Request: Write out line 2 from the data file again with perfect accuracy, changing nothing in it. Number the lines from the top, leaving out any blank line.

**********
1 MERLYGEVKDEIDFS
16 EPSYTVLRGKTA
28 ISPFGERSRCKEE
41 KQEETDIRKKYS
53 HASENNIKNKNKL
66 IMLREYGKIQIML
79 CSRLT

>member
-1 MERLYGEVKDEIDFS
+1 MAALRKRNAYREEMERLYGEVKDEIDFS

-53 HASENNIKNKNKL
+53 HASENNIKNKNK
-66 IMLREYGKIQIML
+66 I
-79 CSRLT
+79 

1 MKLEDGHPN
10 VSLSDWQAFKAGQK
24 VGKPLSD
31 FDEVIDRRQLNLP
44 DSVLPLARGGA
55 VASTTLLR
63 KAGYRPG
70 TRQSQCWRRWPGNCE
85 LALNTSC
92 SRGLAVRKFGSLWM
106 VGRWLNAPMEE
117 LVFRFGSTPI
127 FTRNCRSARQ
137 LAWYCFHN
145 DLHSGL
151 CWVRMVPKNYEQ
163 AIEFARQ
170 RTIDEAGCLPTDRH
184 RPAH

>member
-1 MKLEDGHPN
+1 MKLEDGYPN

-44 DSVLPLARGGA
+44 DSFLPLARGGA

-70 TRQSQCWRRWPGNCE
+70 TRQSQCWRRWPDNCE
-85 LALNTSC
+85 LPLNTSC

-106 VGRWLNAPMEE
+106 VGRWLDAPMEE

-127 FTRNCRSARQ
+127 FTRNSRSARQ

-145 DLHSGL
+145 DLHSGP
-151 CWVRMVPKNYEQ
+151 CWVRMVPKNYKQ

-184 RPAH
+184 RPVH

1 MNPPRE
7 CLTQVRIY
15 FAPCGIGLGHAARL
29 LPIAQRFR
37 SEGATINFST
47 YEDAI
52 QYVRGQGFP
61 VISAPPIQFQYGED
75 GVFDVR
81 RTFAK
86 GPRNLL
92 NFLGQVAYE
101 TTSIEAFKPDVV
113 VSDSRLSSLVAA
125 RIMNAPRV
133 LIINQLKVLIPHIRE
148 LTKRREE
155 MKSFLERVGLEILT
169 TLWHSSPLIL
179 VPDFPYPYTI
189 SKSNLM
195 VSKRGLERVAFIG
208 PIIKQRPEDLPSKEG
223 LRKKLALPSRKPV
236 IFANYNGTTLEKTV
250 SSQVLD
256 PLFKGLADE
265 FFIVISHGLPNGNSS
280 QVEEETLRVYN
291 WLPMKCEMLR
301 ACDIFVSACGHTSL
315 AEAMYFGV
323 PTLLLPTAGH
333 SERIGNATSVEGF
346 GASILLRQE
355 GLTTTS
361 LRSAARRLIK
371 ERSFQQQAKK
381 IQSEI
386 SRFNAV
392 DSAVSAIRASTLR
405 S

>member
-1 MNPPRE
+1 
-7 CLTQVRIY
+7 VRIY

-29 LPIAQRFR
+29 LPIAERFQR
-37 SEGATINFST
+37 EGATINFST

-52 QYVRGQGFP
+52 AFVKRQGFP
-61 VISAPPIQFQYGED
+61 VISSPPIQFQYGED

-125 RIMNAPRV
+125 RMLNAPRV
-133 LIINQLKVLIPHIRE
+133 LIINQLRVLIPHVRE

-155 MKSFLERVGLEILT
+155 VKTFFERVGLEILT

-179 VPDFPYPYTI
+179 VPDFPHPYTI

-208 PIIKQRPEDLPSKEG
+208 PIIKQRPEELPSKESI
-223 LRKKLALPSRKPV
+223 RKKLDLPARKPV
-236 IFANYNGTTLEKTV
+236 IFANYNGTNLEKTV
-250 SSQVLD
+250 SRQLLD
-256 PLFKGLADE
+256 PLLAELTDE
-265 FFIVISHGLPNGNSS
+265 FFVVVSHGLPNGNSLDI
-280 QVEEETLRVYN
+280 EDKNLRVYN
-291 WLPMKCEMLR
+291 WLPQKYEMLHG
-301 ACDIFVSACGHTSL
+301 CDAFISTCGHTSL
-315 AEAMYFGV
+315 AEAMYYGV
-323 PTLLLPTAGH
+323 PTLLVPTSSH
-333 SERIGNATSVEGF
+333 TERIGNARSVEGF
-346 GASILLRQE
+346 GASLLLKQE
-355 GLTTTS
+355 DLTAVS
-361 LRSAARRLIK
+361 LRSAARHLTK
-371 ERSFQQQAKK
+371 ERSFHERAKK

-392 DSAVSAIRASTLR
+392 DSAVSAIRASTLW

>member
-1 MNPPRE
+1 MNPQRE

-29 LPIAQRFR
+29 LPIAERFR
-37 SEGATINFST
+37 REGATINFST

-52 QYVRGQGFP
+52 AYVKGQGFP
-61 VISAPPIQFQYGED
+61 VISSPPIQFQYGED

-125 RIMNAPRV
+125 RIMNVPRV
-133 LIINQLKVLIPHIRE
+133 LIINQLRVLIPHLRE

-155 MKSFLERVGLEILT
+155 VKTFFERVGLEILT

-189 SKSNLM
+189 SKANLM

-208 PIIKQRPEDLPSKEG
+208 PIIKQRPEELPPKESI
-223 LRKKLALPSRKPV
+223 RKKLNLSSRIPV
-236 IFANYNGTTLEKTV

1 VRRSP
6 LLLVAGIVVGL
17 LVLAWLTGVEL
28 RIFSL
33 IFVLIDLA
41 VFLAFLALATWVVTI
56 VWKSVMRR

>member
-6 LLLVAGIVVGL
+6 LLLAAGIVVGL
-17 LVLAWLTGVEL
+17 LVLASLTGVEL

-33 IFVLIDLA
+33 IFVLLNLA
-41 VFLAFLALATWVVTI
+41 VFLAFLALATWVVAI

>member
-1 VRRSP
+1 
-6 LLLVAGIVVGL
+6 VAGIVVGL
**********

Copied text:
16 EPSYTVLRGKTA